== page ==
The glut of home redecorating shows on cable is driving some viewers right back home—to Home & Garden Television, that is. The Scripps Networks channel was flush with record ratings in October, and seven of its series are attracting more than 1 million viewers per episode.
Of course, none of HGTV's shows reaches the level of popularity of TLC's Trading Spaces. But HGTV's success "isn't based on one or two huge hits. It is based on strength night after night," said network President Burton Jablin.
HGTV's shows embrace a range of lifestyle trends, from Date With Design, a dating show where a young woman picks a guy and redecorates his pad, to home-exterior makeover show Curb Appeal and some light competition programs like Designers Challenge. The network's shows aim for equal parts information and entertainment.
In October, HGTV nabbed a 0.9 Nielsen household rating, up 50% from a year ago. It has never been in that neighborhood before. For the month, it averaged 850,000 viewers in prime, putting HGTV in company with bigger cable names like A&E and FX. Not surprisingly, HGTV is strongest with women 18-49 and 25-54 years old.
The network steadfastly refuses product placements, though there could hardly be a better place to hawk tools, paints and cleaners. No dice, said network executives. HGTV contends that in-show advertisements would undermine its authority: If an HGTV show features Benjamin Moore paint, is that because it's the right design decision or because the paint company paid for the plug?
Another argument against placements is that older products can make shows look dated, and HGTV and its Scripps sister Food Network work their libraries hard.
Rival Discovery Networks, under ad sales chief Joe Abruzzese, has gotten more aggressive with deals combining traditional ads and product placement but tries to limit them and work them naturally into shows, noted Discovery Networks President Billy Campbell. For example, the Swiffer broom from Procter & Gamble is featured on Trading Spaces, but only in some episodes and only when it makes sense for the designers to use one.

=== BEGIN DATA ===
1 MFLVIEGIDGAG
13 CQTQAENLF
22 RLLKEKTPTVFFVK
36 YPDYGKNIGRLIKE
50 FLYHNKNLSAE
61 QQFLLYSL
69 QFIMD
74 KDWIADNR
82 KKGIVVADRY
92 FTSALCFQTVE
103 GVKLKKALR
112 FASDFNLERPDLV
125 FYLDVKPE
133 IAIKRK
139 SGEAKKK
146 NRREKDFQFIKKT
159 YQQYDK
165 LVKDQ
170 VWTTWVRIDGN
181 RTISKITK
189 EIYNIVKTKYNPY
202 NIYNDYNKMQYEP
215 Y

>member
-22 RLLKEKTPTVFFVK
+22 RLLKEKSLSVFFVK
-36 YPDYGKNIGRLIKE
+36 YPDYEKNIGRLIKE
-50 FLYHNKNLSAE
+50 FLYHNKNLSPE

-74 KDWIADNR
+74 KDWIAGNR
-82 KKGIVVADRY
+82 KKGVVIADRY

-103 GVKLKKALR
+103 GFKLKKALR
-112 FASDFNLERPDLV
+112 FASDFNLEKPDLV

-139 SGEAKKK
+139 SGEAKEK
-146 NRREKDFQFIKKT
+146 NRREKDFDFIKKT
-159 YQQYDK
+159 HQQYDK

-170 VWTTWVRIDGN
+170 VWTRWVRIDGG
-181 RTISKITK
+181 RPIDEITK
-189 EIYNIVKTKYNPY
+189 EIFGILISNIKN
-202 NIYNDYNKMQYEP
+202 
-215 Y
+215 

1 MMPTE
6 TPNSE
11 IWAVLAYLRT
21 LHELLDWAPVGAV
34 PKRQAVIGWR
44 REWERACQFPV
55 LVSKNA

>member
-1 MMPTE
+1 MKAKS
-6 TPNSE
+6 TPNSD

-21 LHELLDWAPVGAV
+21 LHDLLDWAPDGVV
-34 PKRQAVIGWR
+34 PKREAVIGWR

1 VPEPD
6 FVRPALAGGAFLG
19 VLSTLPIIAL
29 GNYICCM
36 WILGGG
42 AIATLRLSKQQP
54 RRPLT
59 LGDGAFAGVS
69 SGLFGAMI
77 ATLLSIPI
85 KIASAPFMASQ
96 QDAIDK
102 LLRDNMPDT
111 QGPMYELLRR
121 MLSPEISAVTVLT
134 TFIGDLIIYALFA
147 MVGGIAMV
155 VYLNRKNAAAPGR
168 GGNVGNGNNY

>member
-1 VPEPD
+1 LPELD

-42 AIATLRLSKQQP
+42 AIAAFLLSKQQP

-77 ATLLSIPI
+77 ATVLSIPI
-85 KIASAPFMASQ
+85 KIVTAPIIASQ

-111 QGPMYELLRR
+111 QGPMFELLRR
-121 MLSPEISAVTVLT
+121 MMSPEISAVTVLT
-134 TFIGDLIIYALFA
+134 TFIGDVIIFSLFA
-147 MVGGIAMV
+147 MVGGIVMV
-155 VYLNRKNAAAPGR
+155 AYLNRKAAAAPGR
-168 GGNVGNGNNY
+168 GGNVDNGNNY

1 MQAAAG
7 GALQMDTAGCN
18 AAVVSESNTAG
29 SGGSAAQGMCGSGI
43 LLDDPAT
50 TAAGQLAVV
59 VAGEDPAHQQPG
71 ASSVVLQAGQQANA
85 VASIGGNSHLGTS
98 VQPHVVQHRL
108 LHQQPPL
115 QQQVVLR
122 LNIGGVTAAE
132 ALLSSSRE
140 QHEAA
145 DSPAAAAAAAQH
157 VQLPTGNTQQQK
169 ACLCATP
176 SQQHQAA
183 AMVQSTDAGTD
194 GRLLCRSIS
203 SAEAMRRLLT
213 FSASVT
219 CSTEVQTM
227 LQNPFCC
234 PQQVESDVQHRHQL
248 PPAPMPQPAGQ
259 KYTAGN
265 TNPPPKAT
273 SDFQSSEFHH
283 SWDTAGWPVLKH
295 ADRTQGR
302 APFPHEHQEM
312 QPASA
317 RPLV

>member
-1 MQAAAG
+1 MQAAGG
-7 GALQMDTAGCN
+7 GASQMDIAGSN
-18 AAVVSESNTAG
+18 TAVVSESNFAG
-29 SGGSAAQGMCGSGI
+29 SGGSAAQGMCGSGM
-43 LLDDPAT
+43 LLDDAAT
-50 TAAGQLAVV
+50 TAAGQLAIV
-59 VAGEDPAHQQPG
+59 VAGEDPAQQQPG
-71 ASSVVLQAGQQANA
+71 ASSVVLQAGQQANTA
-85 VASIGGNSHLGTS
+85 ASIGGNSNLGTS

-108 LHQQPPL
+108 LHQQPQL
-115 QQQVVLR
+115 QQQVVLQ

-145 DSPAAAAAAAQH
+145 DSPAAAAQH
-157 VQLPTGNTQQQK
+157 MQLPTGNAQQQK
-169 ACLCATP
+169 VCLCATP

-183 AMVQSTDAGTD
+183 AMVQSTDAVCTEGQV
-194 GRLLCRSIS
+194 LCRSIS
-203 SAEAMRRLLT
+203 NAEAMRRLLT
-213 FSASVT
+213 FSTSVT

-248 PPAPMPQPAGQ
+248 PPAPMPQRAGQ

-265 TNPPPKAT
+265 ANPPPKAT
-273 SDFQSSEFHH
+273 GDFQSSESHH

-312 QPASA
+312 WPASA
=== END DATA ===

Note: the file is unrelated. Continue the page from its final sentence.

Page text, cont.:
HGTV is missing out on incremental ad revenue. Campbell Mithun media buyer John Rash said advertisers value a loyal audience like HGTV's but clients increasingly want product placement. "They realize how challenging it is to break through the commercial and cultural clutter."
The network is testing other avenues. Instead of product placement, advertisers can now sponsor informational and how-to sections on HGTV.com, which means they get a plug during on-air promos for the Web site. HGTV plans to do more deals like this next year.
Meanwhile, the channel continues to churn out original shows, with 1,100 hours of programming planned for next year. Unlike most cable redecorating and reality shows, most HGTV programs are half-hours. That helps keeps production costs lower and allows for more programs (HGTV has currently has 55 series on the air).
In first quarter 2004, the net will experiment with its first hour-long series Debbie Travis' Face Lift, in which the well-know designer will redecorate homes.
Travis previously hosted a decorating show for Oxygen, and it's clear HGTV thinks she will have fan appeal. "We need to make sure there is enough meat to justify an hour," said Senior Vice President of Programming Michael Dingley.
Last spring, former TLC development executive Mary Ellen Iwata joined HGTV as vice president of development, to keep HGTV humming.
Now HGTV has eight to 10 new series slated for next year. Among them: Design To Sell, where couples get $2,000 to spruce up their home before they put it up for sale, and What Have I Done?!, helping homeowners fix botched home-improvement jobs.
HGTV also rejuvenates older series. A few years ago, it dumped Curb Appeal
from prime time. New programmers made some tweaks, and now Curb Appeal is back in prime, one of HGTV's highest-rated shows. Design for the Sexes and New Spaces followed a similar path.